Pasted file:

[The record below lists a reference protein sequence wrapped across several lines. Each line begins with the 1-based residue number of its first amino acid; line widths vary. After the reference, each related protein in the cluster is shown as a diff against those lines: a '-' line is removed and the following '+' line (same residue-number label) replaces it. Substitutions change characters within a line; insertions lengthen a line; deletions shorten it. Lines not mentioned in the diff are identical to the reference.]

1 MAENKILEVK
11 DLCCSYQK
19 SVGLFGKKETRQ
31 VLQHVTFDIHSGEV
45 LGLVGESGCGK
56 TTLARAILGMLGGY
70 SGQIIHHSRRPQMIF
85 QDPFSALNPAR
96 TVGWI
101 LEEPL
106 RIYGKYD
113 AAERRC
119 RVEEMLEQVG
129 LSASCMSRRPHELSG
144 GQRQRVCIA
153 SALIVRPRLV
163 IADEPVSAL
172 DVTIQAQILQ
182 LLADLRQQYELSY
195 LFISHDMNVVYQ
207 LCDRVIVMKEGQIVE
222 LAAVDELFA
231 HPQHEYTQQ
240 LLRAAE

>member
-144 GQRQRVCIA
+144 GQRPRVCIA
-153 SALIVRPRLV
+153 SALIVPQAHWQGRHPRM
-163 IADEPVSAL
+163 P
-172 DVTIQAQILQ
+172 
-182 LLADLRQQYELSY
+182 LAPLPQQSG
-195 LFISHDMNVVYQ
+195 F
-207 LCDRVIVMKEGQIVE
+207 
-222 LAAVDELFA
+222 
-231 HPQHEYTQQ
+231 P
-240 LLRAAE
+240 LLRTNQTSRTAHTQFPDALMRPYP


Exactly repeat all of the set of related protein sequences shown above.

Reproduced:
[The record below lists a reference protein sequence wrapped across several lines. Each line begins with the 1-based residue number of its first amino acid; line widths vary. After the reference, each related protein in the cluster is shown as a diff against those lines: a '-' line is removed and the following '+' line (same residue-number label) replaces it. Substitutions change characters within a line; insertions lengthen a line; deletions shorten it. Lines not mentioned in the diff are identical to the reference.]

1 MAENKILEVK
11 DLCCSYQK
19 SVGLFGKKETRQ
31 VLQHVTFDIHSGEV
45 LGLVGESGCGK
56 TTLARAILGMLGGY
70 SGQIIHHSRRPQMIF
85 QDPFSALNPAR
96 TVGWI
101 LEEPL
106 RIYGKYD
113 AAERRC
119 RVEEMLEQVG
129 LSASCMSRRPHELSG
144 GQRQRVCIA
153 SALIVRPRLV
163 IADEPVSAL
172 DVTIQAQILQ
182 LLADLRQQYELSY
195 LFISHDMNVVYQ
207 LCDRVIVMKEGQIVE
222 LAAVDELFA
231 HPQHEYTQQ
240 LLRAAE

>member
-144 GQRQRVCIA
+144 GQRPRVCIA
-153 SALIVRPRLV
+153 SALIVPQAHWQGRHPRM
-163 IADEPVSAL
+163 P
-172 DVTIQAQILQ
+172 
-182 LLADLRQQYELSY
+182 LAPLPQQSG
-195 LFISHDMNVVYQ
+195 F
-207 LCDRVIVMKEGQIVE
+207 
-222 LAAVDELFA
+222 
-231 HPQHEYTQQ
+231 P
-240 LLRAAE
+240 LLRTNQTSRTAHTQFPDALMRPYP